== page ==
As President Trump’s voter fraud commission prepared to convene in New Hampshire this week, it already faced questions about its seriousness of purpose and whether it was a hopelessly biased endeavor. Then things got worse. An email surfaced in which the Heritage Foundation’s Hans von Spakovsky, one of the commission’s most conservative members, lamented that Trump was appointing Democrats and “mainstream” Republicans to the bipartisan panel. Its vice chairman, Kansas Secretary of State Kris Kobach (R), drew rebukes from voting rights advocates — and a couple of fellow commissioners — for an article he wrote for the hard-right Breitbart News website. The article asserted, without proof, that voter fraud had likely changed the result in New Hampshire’s most recent U.S. Senate race. A third Republican on the panel, J. Christian Adams of Virginia, later feuded on Twitter with a journalist, questioning whether she had lied about her academic credentials. She had not.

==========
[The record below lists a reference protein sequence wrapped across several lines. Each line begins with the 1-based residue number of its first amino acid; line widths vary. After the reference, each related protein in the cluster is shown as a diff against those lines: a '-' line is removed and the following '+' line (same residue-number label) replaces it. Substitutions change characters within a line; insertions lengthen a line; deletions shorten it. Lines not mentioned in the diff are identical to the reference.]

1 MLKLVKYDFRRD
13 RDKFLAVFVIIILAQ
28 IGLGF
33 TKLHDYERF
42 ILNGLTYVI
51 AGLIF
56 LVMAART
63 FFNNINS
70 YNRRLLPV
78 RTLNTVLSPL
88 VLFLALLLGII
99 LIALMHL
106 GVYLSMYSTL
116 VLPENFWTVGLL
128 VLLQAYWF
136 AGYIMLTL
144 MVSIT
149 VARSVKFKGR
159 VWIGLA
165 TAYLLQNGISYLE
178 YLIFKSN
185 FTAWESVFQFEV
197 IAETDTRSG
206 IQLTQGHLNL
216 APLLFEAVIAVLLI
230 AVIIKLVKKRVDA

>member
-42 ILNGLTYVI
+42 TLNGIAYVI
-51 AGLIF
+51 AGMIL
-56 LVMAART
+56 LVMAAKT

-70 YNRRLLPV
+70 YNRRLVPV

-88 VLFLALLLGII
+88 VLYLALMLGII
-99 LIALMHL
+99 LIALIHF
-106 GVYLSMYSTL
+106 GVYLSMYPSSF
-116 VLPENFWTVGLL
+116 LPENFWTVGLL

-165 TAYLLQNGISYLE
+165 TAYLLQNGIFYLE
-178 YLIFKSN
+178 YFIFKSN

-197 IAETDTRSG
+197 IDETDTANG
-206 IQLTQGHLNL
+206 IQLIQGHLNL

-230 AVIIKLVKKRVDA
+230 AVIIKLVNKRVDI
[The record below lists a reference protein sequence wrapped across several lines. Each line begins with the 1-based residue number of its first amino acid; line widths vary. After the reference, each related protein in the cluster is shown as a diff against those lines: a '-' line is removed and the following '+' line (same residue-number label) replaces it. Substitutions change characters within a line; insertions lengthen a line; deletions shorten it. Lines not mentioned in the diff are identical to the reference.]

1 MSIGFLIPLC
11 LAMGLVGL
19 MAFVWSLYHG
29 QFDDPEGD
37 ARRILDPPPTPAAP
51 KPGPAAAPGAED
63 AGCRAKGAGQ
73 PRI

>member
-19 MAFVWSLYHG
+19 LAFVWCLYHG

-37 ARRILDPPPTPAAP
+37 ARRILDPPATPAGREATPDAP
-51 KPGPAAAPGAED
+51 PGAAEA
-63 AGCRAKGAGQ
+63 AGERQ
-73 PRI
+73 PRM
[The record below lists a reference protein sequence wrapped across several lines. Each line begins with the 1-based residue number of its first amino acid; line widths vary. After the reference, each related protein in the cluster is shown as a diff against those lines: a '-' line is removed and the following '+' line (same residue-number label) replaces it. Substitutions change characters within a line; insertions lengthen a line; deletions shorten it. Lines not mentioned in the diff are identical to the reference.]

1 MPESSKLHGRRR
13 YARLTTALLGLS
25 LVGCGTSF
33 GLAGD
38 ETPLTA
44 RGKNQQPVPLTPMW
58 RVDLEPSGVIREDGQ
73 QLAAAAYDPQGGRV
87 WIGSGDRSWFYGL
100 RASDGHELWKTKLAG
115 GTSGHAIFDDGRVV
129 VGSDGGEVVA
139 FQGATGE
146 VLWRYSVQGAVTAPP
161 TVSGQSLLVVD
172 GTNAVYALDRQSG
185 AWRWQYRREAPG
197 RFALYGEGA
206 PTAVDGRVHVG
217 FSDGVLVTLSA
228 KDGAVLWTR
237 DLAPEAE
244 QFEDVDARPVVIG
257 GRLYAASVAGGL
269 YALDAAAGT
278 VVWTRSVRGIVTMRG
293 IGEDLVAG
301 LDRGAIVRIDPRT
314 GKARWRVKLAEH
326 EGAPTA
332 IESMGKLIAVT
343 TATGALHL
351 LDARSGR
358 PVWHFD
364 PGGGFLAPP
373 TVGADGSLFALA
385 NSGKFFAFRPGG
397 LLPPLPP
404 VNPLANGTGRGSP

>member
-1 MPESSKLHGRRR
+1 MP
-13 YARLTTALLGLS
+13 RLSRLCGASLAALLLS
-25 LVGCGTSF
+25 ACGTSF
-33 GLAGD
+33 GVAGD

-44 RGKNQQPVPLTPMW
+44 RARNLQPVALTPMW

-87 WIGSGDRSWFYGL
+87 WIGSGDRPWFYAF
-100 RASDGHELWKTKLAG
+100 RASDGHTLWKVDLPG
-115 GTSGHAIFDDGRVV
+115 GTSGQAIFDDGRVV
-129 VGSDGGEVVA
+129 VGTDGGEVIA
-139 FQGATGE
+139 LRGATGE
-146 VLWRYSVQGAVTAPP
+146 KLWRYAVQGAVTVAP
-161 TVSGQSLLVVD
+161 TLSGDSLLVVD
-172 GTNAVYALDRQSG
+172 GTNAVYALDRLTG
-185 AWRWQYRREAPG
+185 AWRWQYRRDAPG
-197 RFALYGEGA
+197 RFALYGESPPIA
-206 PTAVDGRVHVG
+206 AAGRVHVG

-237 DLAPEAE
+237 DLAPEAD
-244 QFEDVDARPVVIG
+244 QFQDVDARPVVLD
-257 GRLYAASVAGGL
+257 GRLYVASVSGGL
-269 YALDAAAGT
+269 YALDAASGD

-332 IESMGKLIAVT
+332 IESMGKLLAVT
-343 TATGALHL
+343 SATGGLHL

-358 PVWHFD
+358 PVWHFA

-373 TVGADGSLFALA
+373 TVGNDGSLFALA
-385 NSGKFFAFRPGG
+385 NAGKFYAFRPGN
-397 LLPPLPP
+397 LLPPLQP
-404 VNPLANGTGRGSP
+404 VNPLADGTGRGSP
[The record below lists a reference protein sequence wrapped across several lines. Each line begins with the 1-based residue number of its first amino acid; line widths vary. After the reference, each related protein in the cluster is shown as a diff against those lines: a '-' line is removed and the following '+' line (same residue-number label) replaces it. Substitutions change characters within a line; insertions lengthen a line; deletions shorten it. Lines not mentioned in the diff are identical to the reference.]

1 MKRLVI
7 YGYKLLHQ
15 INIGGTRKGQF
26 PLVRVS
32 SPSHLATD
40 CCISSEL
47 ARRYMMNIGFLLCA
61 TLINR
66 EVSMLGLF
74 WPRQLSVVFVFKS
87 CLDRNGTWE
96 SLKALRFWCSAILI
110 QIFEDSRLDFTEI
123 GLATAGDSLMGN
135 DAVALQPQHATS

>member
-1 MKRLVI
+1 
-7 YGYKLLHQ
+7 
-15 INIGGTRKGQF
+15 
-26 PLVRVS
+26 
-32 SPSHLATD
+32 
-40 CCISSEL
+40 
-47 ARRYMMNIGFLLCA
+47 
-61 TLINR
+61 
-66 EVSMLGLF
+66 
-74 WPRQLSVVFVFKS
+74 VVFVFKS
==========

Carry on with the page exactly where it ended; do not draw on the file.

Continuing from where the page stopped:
The fresh controversies angered some Democratic commissioners already feeling heat from their party for being on Trump’s commission, which critics say is really aimed at making it more difficult to vote. Even some Republicans following the commission and sympathetic to its mission said it may now face an even tougher job of selling any recommendations it crafts.
“Let’s just say the execution has been less than perfect,” said Barry Bennett, a campaign adviser to Trump last year. The ongoing “fusses” could make it more difficult for the commission to make its case, Bennett said.
The Presidential Advisory Commission on Election Integrity was formed in response to Trump’s baseless claim that millions of illegally cast ballots cost him the popular vote against Hillary Clinton last year. Leading members — including Vice President Pence, who serves nominally as chairman — have nevertheless insisted they launched their work with no preconceived notions and would follow the facts wherever they might lead.